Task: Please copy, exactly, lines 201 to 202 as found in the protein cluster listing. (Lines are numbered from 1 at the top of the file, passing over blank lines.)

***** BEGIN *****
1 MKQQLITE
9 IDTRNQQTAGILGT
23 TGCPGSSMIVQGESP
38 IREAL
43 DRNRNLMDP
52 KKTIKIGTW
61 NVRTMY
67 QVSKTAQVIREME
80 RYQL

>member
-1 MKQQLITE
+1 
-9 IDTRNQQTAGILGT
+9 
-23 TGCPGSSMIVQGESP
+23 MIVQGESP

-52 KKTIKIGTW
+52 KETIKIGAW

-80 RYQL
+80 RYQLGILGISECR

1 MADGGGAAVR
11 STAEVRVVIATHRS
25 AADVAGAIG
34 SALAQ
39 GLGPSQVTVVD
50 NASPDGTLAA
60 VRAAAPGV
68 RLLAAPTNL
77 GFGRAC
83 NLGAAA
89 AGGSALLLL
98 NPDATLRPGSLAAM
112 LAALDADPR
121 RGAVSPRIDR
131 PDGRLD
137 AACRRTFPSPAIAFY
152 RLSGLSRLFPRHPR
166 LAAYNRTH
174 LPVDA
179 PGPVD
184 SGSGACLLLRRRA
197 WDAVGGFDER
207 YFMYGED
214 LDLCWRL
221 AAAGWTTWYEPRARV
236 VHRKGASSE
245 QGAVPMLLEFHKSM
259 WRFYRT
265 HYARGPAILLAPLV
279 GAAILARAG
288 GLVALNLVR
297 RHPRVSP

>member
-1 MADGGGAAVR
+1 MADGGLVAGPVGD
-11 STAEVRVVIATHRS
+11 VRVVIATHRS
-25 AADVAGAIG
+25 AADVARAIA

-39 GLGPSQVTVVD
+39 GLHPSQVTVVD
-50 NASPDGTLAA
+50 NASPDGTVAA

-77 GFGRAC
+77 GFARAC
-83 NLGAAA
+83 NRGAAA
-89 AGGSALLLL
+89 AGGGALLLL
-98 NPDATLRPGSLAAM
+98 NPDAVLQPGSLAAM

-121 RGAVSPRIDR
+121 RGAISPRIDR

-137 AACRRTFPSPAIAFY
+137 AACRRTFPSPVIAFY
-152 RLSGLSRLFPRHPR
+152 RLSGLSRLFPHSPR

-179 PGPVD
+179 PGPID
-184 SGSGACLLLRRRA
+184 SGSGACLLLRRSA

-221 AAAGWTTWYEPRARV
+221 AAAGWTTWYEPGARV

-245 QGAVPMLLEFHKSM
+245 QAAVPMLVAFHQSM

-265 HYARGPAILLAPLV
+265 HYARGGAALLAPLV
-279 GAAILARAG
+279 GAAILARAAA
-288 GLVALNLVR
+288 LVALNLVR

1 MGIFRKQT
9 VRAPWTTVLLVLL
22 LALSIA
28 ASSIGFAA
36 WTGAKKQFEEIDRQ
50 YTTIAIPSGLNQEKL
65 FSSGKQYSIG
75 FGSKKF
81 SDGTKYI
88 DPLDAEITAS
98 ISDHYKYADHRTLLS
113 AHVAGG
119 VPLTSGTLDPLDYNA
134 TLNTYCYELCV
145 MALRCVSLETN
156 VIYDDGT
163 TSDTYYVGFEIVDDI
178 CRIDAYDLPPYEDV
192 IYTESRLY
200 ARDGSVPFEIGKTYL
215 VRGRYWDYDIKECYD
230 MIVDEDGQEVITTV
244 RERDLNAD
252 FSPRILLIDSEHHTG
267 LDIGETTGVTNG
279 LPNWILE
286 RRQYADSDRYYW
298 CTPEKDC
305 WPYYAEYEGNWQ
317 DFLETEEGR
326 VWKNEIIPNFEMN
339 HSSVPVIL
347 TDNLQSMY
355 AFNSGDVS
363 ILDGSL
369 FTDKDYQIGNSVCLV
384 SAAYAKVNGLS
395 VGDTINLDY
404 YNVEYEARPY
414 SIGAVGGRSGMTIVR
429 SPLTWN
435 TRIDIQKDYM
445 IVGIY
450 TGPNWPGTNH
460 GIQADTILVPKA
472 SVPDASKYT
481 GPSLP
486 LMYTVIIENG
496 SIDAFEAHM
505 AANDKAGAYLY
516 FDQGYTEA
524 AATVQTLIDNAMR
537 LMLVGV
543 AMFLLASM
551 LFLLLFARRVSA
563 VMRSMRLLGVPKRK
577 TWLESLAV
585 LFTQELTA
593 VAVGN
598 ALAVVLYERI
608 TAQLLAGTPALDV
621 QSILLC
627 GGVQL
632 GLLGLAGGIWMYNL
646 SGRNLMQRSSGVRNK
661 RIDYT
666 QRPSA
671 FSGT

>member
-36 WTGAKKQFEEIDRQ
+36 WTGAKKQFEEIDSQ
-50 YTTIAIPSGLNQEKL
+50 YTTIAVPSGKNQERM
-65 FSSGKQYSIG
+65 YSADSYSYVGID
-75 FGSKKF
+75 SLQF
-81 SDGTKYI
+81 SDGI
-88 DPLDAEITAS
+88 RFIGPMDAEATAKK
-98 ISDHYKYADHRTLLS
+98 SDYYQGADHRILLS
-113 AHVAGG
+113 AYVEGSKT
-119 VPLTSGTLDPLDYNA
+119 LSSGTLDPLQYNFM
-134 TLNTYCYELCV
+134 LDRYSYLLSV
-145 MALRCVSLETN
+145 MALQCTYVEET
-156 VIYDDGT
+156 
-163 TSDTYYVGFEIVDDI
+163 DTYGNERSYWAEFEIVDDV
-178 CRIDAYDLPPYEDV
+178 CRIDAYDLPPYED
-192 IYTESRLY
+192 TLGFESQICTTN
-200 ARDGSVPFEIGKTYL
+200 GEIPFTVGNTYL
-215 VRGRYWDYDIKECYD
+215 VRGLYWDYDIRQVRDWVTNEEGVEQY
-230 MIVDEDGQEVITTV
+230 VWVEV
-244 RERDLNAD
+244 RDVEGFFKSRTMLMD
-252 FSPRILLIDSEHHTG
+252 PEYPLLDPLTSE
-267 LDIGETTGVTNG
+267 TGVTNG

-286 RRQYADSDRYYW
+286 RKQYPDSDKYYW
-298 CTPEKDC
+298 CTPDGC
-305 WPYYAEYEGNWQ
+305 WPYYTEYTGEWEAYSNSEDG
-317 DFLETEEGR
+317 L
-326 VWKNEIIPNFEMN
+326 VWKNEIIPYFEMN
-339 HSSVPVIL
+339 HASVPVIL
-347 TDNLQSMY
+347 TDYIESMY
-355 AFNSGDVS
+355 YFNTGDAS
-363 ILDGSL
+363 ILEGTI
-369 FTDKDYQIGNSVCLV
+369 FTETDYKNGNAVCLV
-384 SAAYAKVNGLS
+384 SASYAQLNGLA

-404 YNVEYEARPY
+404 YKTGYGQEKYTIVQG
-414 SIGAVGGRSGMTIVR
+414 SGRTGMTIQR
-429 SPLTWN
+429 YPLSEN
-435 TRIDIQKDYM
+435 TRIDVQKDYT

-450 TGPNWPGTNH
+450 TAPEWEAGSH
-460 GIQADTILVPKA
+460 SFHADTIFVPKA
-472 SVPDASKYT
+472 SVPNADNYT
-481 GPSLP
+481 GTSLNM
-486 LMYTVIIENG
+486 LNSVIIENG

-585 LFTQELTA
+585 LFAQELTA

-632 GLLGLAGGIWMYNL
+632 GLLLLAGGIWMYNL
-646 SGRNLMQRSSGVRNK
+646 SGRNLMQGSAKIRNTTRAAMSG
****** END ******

-267 LDIGETTGVTNG
+267 TGVTNG